For the first time, researchers captured atomic-level images of organelle microcompartments in bacteria, providing the clearest picture yet of how they are assembled.
A representation of the bacterial microcompartment membrane showing structures of its constituent proteins.
Credit: Markus Sutter and Cheryl Kerfeld, Michigan State University and Berkeley National Laboratory
Bacterial microcompartments (BMCs) control a range of biochemical activities within bacterial cells, from CO2 fixation to arresting toxic metabolites that may threaten cell health. Until now, researchers have lacked the structural blueprints to understand how BMCs assemble and function in detail.
In a new study published in the journal Science, researchers unveiled the first crystallized BMC shell structure, outlining its spherical membrane-like bioarchitecture, which is made up exclusively of proteins, and revealing assembly rules at atomic resolution. The authors suggest that understanding the detailed shell’s anatomy may help bioengineers build synthetic organelles, fight pathogenic bacteria, or improve the performance of “good” bacteria and drug therapies in the future.
“If you imagine these pieces as Lego building blocks, we had previously known what the individual blocks making up these protein shells looked like in isolation, but had never seen them snapped together,” said Cheryl Kerfeld, who led the study at Michigan State University and Berkeley National Lab. “Understanding what this protein-based membrane looks like has given us the rules for assembling these microcompartment membranes, and this could enable us to engineer compartments for applications like drug delivery.”
The team spent over 2 years obtaining high-quality crystals of an intact shell using proteins from the oceanic bacteria strain Haliangium ochraceum. With the X-ray diffraction data, the team identified how five different types of proteins are arranged to form the micrcompartment membrane. Ultimately, the proteins formed a 20-sided icosahedral shell, which is large enough to contain 300 average-sized proteins.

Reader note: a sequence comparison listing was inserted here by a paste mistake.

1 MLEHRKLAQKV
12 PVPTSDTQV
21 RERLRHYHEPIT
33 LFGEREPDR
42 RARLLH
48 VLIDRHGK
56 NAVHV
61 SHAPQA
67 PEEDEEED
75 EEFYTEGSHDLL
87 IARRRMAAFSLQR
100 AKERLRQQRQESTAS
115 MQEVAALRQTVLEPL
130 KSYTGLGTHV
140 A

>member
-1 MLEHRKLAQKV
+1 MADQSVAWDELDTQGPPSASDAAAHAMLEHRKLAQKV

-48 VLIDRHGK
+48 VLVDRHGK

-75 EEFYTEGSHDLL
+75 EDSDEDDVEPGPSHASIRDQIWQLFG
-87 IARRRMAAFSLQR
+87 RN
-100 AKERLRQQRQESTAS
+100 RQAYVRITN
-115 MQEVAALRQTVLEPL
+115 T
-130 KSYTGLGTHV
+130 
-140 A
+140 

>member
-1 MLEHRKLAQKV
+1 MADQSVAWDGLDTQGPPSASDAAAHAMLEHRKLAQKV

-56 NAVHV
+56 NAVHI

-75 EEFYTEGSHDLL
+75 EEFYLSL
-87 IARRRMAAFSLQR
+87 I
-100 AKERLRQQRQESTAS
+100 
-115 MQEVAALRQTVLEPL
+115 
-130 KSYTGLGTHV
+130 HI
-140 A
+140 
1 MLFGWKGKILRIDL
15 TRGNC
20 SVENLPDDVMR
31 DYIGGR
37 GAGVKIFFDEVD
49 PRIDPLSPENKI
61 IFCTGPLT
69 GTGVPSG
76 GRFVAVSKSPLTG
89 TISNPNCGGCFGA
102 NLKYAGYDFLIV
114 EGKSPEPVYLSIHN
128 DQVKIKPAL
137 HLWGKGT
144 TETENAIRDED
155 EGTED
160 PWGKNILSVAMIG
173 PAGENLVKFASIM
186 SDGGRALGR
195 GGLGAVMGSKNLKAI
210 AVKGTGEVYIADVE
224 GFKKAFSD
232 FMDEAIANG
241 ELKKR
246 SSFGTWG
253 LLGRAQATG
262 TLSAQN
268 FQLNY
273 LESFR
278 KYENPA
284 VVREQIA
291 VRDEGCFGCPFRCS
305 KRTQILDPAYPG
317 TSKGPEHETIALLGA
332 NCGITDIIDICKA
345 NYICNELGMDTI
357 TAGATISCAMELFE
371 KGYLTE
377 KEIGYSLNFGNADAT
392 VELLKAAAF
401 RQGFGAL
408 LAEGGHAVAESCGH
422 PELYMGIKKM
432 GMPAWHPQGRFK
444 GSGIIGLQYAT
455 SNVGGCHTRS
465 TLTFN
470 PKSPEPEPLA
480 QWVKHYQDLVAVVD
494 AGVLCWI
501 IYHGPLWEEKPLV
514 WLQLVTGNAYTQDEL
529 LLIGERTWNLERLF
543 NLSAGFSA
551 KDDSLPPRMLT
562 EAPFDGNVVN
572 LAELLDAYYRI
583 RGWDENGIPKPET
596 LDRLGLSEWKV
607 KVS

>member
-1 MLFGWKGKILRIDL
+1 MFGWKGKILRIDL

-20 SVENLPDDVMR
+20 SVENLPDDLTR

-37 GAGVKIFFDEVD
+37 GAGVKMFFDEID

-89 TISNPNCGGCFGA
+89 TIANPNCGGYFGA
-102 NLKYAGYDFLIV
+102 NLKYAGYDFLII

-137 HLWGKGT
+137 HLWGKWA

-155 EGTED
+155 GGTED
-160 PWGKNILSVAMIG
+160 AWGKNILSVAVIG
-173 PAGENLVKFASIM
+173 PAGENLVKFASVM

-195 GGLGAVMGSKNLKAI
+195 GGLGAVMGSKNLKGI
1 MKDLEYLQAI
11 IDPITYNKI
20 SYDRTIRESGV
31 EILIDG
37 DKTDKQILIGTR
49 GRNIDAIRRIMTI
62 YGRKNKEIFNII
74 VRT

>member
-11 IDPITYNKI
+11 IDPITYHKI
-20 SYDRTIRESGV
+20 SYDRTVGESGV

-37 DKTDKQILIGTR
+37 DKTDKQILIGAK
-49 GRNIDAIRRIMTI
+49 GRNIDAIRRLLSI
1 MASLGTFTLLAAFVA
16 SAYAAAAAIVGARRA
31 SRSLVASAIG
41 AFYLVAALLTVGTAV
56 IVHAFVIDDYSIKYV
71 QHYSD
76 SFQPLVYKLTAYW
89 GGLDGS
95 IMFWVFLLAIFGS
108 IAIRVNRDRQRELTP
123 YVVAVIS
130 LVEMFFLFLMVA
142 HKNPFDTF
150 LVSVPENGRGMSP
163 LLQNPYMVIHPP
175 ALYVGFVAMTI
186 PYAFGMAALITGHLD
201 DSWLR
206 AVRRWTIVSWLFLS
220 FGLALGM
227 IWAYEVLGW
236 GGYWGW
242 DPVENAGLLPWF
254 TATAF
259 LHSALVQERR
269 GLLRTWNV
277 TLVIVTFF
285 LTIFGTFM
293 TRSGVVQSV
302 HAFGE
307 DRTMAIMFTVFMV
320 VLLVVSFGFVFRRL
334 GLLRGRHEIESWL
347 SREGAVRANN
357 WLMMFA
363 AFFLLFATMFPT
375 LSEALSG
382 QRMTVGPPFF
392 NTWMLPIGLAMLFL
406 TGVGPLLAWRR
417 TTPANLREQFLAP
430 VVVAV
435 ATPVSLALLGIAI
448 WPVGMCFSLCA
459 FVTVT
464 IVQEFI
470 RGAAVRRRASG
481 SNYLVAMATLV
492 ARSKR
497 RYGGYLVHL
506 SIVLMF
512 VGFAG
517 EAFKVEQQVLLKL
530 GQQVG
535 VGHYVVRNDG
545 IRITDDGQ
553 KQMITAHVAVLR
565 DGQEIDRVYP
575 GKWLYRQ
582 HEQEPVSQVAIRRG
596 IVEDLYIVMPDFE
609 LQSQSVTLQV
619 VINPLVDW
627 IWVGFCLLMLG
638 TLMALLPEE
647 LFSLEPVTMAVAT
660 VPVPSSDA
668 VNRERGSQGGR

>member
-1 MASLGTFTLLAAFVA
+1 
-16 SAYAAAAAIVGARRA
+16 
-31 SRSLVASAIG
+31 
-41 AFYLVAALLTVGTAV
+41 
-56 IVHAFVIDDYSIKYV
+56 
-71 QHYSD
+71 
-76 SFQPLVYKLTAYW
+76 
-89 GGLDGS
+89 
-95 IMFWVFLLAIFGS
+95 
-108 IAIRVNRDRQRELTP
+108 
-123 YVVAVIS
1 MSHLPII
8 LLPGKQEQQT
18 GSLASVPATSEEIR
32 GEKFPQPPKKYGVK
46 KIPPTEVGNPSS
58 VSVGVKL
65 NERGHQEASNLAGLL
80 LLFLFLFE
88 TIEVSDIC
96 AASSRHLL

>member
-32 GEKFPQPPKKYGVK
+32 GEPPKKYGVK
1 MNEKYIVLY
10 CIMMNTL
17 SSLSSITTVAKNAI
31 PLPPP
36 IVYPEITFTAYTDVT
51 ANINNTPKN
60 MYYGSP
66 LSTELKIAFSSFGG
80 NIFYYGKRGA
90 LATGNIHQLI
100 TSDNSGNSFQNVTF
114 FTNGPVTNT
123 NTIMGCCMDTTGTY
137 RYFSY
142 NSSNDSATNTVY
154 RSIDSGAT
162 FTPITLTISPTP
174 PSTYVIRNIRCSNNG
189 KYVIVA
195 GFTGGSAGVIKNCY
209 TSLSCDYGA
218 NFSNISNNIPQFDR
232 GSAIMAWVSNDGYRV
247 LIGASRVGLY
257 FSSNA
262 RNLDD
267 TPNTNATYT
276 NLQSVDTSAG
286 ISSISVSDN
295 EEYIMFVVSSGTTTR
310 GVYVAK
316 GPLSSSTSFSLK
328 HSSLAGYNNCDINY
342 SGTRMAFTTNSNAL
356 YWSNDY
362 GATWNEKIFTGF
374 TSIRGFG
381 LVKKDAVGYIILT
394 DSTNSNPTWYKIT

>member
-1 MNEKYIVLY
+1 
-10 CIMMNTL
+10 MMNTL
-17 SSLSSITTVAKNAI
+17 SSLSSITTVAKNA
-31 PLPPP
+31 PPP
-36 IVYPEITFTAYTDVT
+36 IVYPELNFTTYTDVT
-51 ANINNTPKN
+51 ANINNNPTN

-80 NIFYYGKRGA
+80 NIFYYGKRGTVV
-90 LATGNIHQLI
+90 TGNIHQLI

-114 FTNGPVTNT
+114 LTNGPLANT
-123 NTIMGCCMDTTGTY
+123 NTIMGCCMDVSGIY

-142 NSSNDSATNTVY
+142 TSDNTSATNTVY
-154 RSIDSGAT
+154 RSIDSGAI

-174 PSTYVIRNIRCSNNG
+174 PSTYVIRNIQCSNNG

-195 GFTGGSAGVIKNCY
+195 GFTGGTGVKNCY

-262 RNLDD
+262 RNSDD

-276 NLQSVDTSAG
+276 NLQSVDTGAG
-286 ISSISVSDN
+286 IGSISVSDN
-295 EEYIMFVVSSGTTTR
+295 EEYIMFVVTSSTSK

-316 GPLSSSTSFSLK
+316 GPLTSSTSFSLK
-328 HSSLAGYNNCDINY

“Other than viral capsids, this is the largest protein assembly ever crystallized,” said Kerfeld. “We now have a much better idea of how these hexamers, pentamers, and pseudohexamers fit together, and we may now use that to control assembly or even disassembly of these shells.”
Unlike lipid-based organelles in eukaryotic cells, BMC membranes are constructed entirely of a selectively permeable protein layer that can cordon off certain toxic metabolites or protect sensitive enzymes from the rest of the cell. These shells can enhance CO2 fixation in photosynthetic cyanobacteria by encapsulating the oxygen-sensitive enzyme Rubisco. However, because some bacteria make use of BMCs to break down carbon compounds for energy, the organelles can also provide fuel for pathogenic bacteria.
“A lot of pathogenic bacteria make use of bacterial microcompartment-based metabolism to outcompete good bacteria in an environment where they are able to break down something that the good bacteria cannot consume,” explained Kerfeld. “We want to find compounds that interrupt that shell assembly or permeability, which could be used as a new type of antibiotic. Now that we know how the proteins in these shells fit together, it provides a starting point for disrupting the shells in pathogens.”